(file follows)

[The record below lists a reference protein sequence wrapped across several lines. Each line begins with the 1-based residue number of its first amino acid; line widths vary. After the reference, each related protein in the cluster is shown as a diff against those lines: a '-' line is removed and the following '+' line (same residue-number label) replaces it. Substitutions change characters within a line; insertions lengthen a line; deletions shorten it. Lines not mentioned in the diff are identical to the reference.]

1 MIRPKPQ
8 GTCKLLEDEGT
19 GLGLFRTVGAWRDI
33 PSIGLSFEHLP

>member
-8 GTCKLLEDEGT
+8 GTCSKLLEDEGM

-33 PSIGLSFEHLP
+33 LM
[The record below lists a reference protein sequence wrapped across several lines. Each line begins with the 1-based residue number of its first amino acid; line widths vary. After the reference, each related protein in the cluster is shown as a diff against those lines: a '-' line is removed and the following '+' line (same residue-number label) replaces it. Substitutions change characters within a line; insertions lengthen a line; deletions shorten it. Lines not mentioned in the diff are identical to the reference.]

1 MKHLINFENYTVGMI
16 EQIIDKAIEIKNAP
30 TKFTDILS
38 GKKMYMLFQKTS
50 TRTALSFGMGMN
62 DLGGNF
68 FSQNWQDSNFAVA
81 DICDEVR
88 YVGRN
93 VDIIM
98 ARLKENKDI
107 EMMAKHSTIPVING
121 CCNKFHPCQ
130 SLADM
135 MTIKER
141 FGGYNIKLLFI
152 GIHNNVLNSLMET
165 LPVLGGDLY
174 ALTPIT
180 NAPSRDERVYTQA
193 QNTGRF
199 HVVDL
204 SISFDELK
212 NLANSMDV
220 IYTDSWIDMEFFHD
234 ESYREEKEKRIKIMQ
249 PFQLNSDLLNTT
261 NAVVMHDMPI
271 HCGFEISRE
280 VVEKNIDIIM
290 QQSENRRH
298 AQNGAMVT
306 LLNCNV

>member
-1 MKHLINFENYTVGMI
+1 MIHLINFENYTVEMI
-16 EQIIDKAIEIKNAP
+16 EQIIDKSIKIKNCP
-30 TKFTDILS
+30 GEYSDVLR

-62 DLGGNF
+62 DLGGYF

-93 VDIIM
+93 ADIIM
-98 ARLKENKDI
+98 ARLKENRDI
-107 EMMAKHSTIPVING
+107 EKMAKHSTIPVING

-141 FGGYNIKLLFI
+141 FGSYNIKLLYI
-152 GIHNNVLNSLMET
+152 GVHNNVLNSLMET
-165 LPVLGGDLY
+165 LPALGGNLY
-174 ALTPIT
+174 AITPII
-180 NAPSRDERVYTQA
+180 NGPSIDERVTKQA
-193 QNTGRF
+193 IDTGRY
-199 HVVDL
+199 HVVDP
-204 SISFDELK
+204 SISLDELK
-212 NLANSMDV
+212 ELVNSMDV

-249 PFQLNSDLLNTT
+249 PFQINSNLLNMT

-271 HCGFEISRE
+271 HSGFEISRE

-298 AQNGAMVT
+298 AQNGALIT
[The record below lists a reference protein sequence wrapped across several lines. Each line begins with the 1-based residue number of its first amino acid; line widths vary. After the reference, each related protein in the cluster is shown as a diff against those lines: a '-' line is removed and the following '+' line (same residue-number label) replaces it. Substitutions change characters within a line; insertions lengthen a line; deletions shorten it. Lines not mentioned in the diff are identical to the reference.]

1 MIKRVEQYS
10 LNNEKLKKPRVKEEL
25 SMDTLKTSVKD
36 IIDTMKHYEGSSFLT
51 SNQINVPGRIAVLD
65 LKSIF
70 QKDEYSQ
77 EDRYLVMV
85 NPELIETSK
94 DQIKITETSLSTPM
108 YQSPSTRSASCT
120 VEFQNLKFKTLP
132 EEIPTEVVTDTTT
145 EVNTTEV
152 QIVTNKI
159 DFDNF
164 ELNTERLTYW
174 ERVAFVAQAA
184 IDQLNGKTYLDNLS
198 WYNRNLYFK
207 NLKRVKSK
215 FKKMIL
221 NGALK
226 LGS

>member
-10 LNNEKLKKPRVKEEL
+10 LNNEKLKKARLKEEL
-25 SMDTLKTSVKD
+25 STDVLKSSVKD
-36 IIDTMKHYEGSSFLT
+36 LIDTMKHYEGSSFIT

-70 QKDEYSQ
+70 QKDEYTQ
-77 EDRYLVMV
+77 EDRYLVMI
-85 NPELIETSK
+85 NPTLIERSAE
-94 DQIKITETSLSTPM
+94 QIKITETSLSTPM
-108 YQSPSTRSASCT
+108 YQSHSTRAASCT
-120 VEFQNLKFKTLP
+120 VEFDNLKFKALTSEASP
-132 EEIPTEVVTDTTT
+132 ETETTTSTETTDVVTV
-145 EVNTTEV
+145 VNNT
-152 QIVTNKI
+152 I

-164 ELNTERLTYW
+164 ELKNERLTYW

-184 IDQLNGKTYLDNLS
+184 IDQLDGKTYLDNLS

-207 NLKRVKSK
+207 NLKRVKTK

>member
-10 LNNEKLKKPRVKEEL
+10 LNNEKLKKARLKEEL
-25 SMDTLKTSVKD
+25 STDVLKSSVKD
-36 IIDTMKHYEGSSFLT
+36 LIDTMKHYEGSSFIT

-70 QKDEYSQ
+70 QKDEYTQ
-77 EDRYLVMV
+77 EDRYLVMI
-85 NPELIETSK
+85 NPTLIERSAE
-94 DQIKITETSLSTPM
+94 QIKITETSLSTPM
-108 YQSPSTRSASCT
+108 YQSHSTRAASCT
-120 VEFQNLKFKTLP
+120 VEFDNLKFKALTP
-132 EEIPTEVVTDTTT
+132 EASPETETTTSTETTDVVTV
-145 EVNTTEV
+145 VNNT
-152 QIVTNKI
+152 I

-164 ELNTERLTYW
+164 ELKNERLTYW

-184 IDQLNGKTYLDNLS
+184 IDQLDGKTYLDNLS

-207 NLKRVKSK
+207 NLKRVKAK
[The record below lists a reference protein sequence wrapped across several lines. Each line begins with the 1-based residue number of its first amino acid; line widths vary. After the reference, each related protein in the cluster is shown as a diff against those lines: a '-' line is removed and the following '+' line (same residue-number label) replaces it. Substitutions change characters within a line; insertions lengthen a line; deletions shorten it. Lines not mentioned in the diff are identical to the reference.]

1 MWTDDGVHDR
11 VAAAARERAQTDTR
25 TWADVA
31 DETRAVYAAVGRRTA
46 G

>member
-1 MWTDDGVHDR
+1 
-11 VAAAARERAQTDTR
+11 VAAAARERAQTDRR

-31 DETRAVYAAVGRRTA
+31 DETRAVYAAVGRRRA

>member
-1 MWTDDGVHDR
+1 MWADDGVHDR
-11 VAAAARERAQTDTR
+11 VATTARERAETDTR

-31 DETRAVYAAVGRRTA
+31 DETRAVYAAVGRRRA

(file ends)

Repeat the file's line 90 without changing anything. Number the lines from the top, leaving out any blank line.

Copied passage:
65 LKSIF